# Function of a completely continuous operator

I would be most thankful if you could help me with this question. If $A$ is a completely continuous Hermitian operator on a Hilbert space $H$, for what class of functions $f$ can one define a function of operator $A$, $f(A)$, such that the following equality holds $$f(A) = \sum_{i = 1}^{\infty} f(a_{i})P_{i} ?$$

The spectral decomposition of $A$ is $$A = \sum_{i = 1}^{\infty} a_{i}P_{i}$$ where $a_i$ are the eigenvalues of $A$ and $P_i$ are projectors on the corresponding eigenvectors.

For such functions $f$ does the following manipulation make sense if the operator $A$ is also positive? $$\sqrt{A} - I = \sum_{i = 1}^{\infty} (\sqrt{a_{i}} - 1)P_{i} = \sum_{i = 1}^{\infty}\left\{ \frac{1}{\pi}\int_{0}^{\infty}\left( \frac{1}{1 + x} - \frac{1}{a_{i} + x} \right)\sqrt{x}dx\right\}P_{i} \ \ \ \ \ \ \ \ \ \ \ \ \ \ \ \ \ \ \ \ \ \ \ \ \ \ \ \ \ \ \ \ \ \ = \frac{1}{\pi} \int_{0}^{\infty}\left(\frac{1}{I + x} - \frac{1}{A + x}\right)\sqrt{x}dx$$ where $I$ is the identity operator.

Thank you!

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You can define $f(A)$ for all continuous $f \colon \sigma(A) \to \mathbb{C}$. For a compact operator, the continuity of course is only a restriction in $0$. – Daniel Fischer Jul 5 '13 at 17:33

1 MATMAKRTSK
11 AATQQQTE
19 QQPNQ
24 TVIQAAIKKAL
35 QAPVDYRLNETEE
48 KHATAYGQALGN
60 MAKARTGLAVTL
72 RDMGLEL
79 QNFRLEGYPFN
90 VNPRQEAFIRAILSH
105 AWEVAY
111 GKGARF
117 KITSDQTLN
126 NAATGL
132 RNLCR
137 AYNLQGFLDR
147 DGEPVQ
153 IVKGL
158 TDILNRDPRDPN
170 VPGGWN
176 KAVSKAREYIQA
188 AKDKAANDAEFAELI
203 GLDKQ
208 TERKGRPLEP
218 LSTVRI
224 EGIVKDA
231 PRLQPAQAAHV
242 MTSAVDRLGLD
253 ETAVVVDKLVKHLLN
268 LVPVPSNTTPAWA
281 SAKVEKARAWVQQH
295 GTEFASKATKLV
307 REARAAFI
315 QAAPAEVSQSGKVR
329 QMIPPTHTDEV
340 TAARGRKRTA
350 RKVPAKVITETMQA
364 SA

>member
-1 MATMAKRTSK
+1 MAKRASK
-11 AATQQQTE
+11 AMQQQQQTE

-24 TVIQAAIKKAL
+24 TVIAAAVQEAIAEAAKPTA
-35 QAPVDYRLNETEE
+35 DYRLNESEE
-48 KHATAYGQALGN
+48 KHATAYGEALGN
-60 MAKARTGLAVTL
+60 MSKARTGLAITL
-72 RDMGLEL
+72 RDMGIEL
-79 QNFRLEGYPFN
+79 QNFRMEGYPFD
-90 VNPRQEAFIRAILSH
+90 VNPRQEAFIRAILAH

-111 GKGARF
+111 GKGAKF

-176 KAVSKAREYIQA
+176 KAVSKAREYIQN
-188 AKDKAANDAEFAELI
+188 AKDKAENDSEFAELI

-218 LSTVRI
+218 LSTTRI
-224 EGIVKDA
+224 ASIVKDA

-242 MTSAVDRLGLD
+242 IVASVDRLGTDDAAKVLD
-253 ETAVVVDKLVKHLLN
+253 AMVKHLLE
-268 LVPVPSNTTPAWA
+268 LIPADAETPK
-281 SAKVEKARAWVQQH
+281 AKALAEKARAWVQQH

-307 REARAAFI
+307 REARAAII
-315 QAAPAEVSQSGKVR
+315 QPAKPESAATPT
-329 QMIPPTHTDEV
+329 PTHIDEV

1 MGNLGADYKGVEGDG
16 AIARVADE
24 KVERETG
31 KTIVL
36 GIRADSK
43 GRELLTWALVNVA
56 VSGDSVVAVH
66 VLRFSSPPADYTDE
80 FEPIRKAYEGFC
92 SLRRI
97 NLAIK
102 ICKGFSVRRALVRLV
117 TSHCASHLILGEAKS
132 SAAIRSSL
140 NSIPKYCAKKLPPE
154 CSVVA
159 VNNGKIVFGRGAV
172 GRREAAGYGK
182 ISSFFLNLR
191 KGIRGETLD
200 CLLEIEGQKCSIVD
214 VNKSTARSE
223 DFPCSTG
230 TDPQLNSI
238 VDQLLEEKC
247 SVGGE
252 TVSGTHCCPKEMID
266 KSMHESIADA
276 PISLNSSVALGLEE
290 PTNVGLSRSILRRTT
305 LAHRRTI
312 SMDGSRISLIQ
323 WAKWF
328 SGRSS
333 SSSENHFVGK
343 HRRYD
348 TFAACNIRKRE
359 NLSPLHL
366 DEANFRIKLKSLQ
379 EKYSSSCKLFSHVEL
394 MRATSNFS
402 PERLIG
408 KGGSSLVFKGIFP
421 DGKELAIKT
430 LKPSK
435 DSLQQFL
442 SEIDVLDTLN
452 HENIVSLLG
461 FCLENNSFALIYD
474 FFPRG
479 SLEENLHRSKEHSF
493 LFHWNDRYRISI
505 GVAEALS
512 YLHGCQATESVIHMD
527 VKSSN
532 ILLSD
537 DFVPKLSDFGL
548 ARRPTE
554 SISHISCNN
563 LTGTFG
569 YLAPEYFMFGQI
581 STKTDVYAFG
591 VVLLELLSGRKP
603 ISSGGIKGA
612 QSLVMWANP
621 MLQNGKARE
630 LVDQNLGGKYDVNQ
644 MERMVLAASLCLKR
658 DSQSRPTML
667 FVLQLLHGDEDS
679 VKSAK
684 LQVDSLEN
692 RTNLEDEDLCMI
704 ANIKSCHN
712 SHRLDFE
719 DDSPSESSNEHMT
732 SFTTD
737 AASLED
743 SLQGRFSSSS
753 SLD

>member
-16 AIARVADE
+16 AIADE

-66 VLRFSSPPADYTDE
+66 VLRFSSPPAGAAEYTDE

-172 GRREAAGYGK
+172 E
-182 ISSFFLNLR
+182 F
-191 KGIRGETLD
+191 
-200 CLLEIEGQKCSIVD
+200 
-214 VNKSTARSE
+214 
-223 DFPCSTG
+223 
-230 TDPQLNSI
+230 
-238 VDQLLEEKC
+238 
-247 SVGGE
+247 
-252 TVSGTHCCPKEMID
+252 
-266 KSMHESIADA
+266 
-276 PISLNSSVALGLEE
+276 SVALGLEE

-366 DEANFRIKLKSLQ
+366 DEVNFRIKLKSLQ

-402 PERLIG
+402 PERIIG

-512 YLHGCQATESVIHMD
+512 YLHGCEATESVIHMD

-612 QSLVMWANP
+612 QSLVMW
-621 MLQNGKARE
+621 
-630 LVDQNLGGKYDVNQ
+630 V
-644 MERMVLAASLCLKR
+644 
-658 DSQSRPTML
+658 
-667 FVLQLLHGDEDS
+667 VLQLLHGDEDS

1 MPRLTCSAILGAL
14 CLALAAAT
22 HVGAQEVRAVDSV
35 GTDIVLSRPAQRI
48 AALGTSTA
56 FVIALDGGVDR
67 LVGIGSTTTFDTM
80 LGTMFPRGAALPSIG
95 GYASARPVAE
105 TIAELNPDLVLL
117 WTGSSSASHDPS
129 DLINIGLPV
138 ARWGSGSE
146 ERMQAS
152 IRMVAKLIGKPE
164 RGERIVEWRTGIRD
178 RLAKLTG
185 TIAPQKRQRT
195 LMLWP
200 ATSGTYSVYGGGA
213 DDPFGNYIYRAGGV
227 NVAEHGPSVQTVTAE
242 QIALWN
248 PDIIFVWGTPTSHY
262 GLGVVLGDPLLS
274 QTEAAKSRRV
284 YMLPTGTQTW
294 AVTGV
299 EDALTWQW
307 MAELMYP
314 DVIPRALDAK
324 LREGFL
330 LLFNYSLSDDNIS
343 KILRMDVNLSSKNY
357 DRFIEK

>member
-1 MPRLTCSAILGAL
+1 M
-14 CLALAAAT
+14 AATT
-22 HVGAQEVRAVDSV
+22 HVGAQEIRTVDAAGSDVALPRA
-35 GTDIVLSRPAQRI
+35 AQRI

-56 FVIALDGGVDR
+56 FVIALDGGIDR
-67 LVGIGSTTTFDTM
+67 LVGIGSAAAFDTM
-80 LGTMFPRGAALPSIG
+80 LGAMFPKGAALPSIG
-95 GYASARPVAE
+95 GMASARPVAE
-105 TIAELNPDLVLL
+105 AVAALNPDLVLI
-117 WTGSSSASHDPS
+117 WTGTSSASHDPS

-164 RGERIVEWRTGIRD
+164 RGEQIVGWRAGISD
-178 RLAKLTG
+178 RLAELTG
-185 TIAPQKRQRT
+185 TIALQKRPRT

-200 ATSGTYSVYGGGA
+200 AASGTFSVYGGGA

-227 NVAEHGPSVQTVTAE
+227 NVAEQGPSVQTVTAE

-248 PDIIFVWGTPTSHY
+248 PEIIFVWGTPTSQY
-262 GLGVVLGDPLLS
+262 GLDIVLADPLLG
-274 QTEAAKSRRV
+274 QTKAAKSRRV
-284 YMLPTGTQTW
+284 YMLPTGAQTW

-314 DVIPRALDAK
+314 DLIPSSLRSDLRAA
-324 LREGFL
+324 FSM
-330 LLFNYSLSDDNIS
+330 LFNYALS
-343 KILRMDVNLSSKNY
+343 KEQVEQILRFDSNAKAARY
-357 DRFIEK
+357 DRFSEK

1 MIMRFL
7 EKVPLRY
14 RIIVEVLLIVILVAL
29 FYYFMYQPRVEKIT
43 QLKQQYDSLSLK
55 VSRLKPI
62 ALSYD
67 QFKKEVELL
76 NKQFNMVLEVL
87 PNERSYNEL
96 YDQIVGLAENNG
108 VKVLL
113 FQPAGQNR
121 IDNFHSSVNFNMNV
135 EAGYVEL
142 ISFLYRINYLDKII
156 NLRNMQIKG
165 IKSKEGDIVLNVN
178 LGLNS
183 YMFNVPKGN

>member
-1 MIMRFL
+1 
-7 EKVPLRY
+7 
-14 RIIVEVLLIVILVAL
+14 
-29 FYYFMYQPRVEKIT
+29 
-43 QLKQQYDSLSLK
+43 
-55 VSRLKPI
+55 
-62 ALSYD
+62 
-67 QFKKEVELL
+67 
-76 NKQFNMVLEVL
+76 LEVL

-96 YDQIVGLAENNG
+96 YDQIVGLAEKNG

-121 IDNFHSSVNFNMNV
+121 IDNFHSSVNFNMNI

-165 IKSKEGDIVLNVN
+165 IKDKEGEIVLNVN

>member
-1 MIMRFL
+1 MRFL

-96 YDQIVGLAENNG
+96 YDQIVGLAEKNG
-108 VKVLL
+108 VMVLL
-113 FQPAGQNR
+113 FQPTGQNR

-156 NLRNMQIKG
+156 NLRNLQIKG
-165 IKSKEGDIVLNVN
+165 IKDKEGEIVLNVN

@Daniel Fischer Thank you! How does one prove, using continuous functional calculus, that $f(A) = \sum_{i = 1}^{\infty}f(a_{i})P_{i}$ if $f$ is continuous on $\sigma\left( A \right)$ and $A$ is completely continuous? Also, does my manipulation involving $\sqrt{A} - I$ make sense? – user22208 Jul 5 '13 at 18:08
Hmm, looking at Rudin (Functional Analysis, Chapter 12), it seems one can define it even for any bounded Borel function on the spectrum. That chapter treats normal operators that need not be compact, I think for the compact case many things can be greatly simplified. I forgot most of the stuff, though. I am doubtful about your integrals, because the spectrum of a compact operator is countable, so the Lebesgue measure doesn't seem right. With the right interpretation of integrals, and the correct measure on the spectrum, you can do such things. – Daniel Fischer Jul 5 '13 at 18:23